Last day in Hoi An

We are happily nestled into our “VIP” cabin for our train ride south to the beach side town of Phan Rang. We did have to evict a very small grandma with a very large rice bag into the next cabin before settling in. Now we are jostling and bumping along past the pastoral rice paddies, fields of burial grounds heavy with stone and marble tombs. Many topped with elaborate dragons, phoenixes and serpents. Our window is a little dirty but there are silk tulips in a vase and just a hint of air conditioning. The kids next door have stopped crying so hopefully the next eleven hours will fly past.

Our homestay – a little worn but we grew to love it

You can tell it’s for tourists because the chairs are regular size

More lanterns

I am sad to leave Hoi An’s incense and charcoal scented air. Chris really didn’t love the packed Ancient City teeming with tourists and knickknacks. The roads were perhaps even more insane than Hanoi, where people at least kept to their side of the street while turning. He lamented that it would have been so much better fifteen years ago. And while I agree with that sentiment it also makes me feel something – I don’t know – guilty? Annoyed? The city is how it is because hordes of us have descended on it and the majority of those hordes want easy tchotchke reminders of their time there – so the good people of Hoi An give them what they want. And then snooty people like us deem it “over” or saturated. I don’t love inching along crowded streets fending off hawkers of cheap Chinese goods either but I feel for the people who’s home we are marching through. I fell for the narrow alleyways, the gentle lanterns bobbing on the river boats and, let’s face it, the delicious pancakes. I also tried some truly delicious vegan and vegetarian foods that were modern takes on traditional Vietnamese dishes. Plus the coffee was incredible. I am a little bummed that Sabine got injured so we couldn’t spend time at the beach. But I did manage to take a fabulous cooking class on our last day – and I took it solo which was also amazing. So freeing to just listen and not worry about outbursts, enjoyment and feeding of the animals… I mean the kids.

Originally I signed up for a master class for chefs and unfortunately no one else signed up so I was shunted into the regular stream. After taking a few classes on this journey you get to know the pattern. Market walk or bike ride, cool drink, back to kitchen where everything is prepared and you just kind of easy bake your way through a bunch of dishes, eat what you made and you’re done. So I was a little jaded going in – even though my early morning walk to the class through the streets and alleys was beautiful. I arrived and as I expected there were about a hundred sweaty and pink tourists melting away waiting for the tour to start. We got broken down into smaller groups and off we went. An ear splitting diesel ride on a boat dropped us off at the market. This time our guide spoke great English and was handing out tastes of anything you wanted to try – silk worms?! No thanks but I tasted new fruits and some very different herbs. We watched noodles being made and tried slicing banana flowers. It was great. Then we hopped back onto the diesel boat to the kitchen. We were treated with fresh passion fruit juice (current obsession) and an ice cold towel. The ice cold towel is literally the greatest gift you can get after a sweaty market walk. Did I mention the humidity is around 60%? After a quick cool down we were given a tour of the restaurant – this place made me think of Ottolenghi in London. It’s a monster with beautiful displays and stations manned with cooks pumping out everything from street food to high end hors d’oeuvres, everything is hand made – there was a literal army of noodle makers and dumpling rollers. We got to sample everything – which was amazing. Then we headed upstairs to a modern clean air conditioned school room with our own individual stations – stocked and ready to go. Our instructor at the head of the room with a mirror positioned over her work space so we could see every move she made. As usual we moved very quickly through and the patter was a little stale but the food we made was delicious. I finally got to make the Banh xei rice pancakes that I had fallen in love with as well as some shrimp mousse wrapped in cabbage – way more yummy that you would imagine. When we were done we were given a Vietnamese mandolin was well as all the recipes. Plus we ate like kings. Not bad at all. I took advantage of my alone time by strolling through the ancient streets with fellow tourists stopping for an ice coffee and then picking up some sandals I had made for me. The only thing I missed was a pedicure but it was time to get Sabine to the hospital for her last dressing change. And to get ready for our trip south where we will be sleeping in tents on the beach….. or near the beach. But in tents. Tents that are on platforms. Tents tents tents.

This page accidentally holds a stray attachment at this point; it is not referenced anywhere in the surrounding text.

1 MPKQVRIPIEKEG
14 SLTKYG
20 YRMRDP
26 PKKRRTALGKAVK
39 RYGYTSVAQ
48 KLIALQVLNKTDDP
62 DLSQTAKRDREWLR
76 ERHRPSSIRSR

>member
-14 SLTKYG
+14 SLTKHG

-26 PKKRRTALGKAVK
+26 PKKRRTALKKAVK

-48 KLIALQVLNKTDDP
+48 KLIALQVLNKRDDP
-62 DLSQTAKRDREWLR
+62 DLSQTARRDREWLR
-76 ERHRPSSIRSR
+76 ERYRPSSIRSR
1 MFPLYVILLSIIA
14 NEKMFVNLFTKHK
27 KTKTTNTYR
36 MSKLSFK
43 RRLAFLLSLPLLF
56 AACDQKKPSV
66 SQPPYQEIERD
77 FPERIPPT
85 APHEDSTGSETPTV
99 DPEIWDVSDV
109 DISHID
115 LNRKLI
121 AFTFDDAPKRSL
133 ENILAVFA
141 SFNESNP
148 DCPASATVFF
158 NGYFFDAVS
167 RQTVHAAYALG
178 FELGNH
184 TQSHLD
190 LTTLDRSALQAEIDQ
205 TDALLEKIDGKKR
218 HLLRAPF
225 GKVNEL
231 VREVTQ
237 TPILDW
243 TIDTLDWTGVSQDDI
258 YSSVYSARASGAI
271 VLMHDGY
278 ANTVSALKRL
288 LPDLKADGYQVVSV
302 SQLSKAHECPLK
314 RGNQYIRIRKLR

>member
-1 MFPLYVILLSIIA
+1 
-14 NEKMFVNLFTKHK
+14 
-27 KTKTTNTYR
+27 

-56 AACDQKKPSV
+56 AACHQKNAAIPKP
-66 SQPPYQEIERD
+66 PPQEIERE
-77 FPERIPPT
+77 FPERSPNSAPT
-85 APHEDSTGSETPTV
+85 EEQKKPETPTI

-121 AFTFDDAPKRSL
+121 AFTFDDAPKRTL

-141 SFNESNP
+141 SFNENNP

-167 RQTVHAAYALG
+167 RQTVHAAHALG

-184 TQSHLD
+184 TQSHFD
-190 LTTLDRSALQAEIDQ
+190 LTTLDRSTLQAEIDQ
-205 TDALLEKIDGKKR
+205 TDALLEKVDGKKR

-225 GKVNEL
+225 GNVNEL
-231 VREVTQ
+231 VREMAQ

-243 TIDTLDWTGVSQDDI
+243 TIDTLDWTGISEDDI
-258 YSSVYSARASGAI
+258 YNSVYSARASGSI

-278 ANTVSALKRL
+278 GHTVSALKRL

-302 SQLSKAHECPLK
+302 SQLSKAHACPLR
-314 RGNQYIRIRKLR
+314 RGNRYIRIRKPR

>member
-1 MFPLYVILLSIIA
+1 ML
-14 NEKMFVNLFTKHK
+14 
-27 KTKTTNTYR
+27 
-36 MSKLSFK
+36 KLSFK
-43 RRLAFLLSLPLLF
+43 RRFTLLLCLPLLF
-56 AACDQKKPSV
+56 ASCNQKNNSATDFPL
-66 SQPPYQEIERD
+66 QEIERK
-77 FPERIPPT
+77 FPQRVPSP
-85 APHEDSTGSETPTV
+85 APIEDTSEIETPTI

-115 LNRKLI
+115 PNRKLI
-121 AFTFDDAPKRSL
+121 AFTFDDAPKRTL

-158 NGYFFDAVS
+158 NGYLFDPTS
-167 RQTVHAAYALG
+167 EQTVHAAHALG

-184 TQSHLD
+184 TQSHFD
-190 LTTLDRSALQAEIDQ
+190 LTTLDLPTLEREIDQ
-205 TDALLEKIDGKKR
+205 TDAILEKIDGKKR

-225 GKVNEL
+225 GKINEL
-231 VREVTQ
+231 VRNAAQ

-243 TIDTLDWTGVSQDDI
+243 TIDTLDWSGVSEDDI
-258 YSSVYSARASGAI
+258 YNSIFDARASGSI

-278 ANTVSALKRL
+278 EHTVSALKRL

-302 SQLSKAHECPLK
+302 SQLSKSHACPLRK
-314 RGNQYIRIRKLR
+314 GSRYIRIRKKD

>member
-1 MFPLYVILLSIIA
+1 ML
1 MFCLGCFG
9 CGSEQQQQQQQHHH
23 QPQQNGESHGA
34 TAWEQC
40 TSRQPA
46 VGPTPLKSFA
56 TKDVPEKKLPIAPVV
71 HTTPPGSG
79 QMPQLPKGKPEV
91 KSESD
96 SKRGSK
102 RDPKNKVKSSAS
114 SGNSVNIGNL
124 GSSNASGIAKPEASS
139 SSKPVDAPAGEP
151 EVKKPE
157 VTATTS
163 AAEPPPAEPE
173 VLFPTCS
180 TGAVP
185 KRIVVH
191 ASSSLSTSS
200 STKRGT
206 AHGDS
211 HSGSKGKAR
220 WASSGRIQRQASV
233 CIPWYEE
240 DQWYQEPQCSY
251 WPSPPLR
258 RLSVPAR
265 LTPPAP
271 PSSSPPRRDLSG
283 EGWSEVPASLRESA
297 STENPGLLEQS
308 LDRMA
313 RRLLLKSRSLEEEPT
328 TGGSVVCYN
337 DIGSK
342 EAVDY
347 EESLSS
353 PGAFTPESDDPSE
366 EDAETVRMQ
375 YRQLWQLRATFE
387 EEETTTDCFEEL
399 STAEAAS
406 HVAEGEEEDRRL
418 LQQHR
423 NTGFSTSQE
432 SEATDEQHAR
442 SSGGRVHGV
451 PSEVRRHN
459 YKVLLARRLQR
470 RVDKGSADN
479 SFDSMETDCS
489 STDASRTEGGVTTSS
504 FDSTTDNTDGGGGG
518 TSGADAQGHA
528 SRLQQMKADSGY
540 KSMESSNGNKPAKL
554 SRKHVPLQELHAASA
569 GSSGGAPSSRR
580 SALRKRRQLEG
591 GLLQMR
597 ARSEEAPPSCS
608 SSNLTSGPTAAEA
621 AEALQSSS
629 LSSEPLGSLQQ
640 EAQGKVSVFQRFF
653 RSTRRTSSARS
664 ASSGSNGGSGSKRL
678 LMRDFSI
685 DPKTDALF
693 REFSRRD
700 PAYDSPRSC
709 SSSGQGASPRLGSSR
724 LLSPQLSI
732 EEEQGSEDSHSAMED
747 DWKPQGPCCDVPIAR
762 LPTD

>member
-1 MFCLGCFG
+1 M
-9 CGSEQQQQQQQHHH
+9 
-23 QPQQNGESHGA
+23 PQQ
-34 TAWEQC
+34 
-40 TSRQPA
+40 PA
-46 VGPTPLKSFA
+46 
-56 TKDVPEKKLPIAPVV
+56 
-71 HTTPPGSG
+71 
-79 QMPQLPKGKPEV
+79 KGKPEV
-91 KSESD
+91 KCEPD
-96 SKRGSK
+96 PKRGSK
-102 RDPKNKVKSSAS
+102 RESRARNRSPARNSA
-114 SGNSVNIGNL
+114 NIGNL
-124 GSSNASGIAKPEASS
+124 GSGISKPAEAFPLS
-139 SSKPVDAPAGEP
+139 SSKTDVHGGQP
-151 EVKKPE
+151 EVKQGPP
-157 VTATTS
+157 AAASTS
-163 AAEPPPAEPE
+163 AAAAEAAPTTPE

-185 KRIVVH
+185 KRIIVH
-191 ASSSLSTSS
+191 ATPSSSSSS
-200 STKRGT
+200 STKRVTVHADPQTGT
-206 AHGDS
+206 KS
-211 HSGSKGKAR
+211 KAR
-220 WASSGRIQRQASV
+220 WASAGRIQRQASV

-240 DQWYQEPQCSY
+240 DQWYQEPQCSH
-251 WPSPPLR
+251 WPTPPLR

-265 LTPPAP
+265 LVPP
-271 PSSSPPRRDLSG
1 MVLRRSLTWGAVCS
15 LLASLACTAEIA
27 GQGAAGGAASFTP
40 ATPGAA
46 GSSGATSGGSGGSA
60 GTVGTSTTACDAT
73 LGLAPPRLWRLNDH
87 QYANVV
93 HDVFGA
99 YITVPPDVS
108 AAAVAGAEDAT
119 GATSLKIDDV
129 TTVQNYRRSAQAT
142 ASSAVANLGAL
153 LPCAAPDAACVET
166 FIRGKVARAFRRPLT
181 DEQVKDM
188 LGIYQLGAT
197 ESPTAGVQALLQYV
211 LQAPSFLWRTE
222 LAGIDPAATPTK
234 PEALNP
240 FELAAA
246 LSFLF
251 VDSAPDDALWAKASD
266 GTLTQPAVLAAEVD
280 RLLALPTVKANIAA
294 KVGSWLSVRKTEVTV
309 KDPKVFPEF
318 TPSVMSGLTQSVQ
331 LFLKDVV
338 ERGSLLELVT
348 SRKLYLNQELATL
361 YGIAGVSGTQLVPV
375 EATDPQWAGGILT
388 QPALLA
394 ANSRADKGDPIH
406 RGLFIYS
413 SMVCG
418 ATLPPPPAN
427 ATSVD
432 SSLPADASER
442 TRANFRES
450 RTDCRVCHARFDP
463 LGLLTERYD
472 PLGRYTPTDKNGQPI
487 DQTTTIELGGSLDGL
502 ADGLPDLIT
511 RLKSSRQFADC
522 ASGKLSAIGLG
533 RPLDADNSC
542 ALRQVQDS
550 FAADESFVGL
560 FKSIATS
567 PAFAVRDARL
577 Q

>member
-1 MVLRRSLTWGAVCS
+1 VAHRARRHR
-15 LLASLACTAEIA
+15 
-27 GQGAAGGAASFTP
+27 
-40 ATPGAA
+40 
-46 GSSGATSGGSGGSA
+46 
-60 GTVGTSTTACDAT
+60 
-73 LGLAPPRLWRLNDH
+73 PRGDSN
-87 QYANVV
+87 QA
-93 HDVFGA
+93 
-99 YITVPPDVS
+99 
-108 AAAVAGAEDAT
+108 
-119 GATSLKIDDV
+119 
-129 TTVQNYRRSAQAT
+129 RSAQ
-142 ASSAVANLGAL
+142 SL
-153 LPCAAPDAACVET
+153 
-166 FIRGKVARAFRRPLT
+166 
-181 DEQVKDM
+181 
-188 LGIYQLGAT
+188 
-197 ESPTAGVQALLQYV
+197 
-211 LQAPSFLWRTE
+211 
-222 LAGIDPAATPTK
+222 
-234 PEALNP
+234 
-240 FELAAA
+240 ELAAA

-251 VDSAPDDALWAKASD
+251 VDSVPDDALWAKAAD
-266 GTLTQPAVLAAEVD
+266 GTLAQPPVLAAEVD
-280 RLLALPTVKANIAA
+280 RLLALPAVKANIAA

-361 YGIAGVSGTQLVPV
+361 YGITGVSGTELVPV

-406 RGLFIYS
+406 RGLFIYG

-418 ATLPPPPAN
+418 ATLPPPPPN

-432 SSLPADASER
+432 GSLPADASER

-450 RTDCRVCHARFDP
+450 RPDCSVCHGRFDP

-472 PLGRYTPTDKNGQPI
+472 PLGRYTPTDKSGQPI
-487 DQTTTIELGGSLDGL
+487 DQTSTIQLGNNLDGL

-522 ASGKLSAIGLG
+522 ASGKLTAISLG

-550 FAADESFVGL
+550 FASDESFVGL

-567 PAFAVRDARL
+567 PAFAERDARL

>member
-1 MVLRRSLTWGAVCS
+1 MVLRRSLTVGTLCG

Walking into the cooking school/restaurant

Peanuts roasting

Silk worms at the market

Sticky rice and sesame cakes

Oh my heart


Women working hard

Noodles made with water from an island well and mixed with ash

Charring onions

Duck embryo

Bettle wrapped pork on rice noodle

Banh xei (the pancake) reimagined as an hors d’oeuvre

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